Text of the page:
I sat down with Morgan Little, guitarist of the local band “The Mild Revolution.”
MacLennan: Were you always drawn to folk music?
Morgan Little: I started playing the guitar around age 10. My father always played us songs on his guitar and sang with us so it was just expected that I would learn someday. And That’s where the folk side of things comes in too. He always used to play Johnny Cash and Cat Stevens and The Beatles, so when I started playing I learned all of those songs first.
MacLennan: Did you always write your own music?
Little: I first started writing my own music because one day I went and saw Lost in Translation with my grandmother. After the movie she bought me two things 1. A harmonica and 2. Bob Dylan’s “The Times They Are-A-Changing.” That record really changed my life because I saw Bob Dylan as everything I wanted to be. He was a one man band that had these beautiful songs and he stood there so confidently. I have been writing ever since and I know that its because of that record and time period in my life.
MacLennan: Is the Mild Revolution a creative vehicle for you?
Little: When I started the Mild Revolution in 2006, it was just a moniker. I didn’t like seeing Morgan Little on posters for shows because I was so nervous that no one would show up. But now it’s an actual band. I still write the music but it’s never set in stone. Matt Caputo and I really mesh these days, and we are back with Dan O’Rourke now too, which he really adds a whole other level to the sound. It’s not just me. Everyone in the group does their own thing and that’s how we get the songs.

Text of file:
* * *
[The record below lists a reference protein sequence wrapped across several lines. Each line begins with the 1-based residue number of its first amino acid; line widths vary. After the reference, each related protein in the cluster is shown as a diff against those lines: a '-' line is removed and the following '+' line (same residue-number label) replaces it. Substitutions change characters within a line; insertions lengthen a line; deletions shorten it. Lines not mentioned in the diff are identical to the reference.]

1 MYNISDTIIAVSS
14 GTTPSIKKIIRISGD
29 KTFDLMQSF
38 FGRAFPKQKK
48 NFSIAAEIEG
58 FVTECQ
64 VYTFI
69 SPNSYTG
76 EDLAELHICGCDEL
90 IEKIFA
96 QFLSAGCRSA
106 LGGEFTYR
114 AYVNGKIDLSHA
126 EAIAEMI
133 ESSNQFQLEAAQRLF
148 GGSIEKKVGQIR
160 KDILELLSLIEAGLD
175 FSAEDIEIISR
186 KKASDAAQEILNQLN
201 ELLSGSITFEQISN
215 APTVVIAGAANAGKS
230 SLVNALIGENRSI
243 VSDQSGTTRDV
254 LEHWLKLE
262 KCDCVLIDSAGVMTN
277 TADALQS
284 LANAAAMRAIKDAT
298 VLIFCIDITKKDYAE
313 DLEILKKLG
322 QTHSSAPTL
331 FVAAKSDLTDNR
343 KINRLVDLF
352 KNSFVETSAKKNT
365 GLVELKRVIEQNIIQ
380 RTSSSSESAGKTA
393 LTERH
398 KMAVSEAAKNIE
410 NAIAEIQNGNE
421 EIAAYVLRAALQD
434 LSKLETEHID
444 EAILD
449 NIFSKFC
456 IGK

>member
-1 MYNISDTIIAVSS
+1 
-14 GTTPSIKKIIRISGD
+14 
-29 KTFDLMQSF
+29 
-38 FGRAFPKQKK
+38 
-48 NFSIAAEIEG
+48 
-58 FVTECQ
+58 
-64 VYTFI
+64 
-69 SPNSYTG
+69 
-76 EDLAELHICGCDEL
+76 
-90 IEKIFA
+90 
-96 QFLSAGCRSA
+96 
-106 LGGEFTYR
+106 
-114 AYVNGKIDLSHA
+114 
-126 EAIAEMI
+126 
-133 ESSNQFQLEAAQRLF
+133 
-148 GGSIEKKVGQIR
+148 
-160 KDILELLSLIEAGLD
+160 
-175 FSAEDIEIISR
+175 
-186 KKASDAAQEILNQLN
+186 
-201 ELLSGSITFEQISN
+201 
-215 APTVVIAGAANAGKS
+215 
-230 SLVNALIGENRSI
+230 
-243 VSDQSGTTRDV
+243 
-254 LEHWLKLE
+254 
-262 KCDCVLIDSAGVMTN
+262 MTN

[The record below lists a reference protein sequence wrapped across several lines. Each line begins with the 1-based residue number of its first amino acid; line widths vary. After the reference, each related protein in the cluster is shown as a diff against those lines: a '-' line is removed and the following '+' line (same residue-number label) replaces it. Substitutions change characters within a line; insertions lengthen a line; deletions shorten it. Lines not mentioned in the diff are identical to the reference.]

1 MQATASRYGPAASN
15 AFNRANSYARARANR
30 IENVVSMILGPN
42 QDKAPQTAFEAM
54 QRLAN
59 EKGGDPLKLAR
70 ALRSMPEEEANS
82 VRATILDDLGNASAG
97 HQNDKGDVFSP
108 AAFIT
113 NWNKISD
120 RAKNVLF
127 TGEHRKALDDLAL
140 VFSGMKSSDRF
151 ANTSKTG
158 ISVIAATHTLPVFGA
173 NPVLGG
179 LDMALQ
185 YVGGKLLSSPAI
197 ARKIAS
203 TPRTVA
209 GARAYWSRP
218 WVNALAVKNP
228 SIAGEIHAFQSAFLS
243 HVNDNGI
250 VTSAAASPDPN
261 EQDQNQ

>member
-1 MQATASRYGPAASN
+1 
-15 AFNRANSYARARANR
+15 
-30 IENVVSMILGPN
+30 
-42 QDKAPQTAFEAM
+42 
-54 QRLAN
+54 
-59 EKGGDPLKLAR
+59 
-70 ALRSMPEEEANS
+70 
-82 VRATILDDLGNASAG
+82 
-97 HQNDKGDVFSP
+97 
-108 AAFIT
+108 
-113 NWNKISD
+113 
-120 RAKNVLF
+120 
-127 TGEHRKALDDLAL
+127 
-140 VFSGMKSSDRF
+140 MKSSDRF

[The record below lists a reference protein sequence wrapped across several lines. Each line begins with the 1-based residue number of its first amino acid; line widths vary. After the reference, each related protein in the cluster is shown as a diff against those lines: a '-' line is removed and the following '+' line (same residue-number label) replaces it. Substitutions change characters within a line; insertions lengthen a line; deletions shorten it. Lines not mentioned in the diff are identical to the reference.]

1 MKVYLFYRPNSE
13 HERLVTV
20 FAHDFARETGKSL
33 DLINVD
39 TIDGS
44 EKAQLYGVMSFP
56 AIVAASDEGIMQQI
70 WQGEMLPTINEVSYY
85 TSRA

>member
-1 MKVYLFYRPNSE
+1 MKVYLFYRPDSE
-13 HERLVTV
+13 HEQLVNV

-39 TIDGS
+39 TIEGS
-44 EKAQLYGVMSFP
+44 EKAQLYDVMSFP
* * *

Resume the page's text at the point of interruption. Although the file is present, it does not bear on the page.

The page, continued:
MacLennan: How has your sound changed since you first started to play music?
Little: Every show we play sounds different. Now we have Tim Stone and Dan O’Rourke playing with us, our set is going to completely change again. We actually catch some slack from people for changing too often but I think that’s what makes the band different from everybody else around. It’s a completely different show each time.
MacLennan: Any particular writing process?
Little: Lyrics are the most important for me to start with. If the lyrics are not exciting me, the song will never develop. I write the music I write for people to listen to it and to have them care about it, and any song that I care about has great lyrics or no lyrics.
MacLennan: Who are your influences?
Little: Bob Dylan & Springsteen always, but more recently The Weavers, Woody Guthrie, and The Avett Brothers. Recently I have been listening to the new Bright Eyes record, Tim Kasher’s solo record, and I’m still listening to The 123’s record. I find that I have been listening to a lot more Keene music than anything else lately.
MacLennan: How would you describe your music to the new listener?
Little: I would describe it as indie-throw-back-stoner-folk. Does that make any sense? Really I just tell people to come and see us play. When Adam Hogue started playing with us he and I took on this very laid back attitude. I remember he said, “Lets just play our shows like we have nothing to prove.” And that’s how it has been ever since. It’s a party when we play, and that’s the goal.
MacLennan: Are you frustrated musically at all?
Little: ALWAYS! I was this week because we are gearing up for our show this week at The Starving Artist and I was feeling really down about it, but I went to Dan O’Rourke’s last night and we jammed out and it totally rejuvenated me. When I get down I just need to remember the talent I play with and I forget the troubles.
MacLennan: Any new shows or music coming up?
Little: We are limiting the shows, around once a month. But there is always new music. I run a blog at www.themildrevolution.tumblr.com and I post new songs every week. I also offer free downloads for almost all the songs I post.
MacLennan: Anything else you’d like to say about your musical career thus far?
Little: Listen to the Mild Revolution. That is all.
Tom MacLennan can be contacted at email@example.com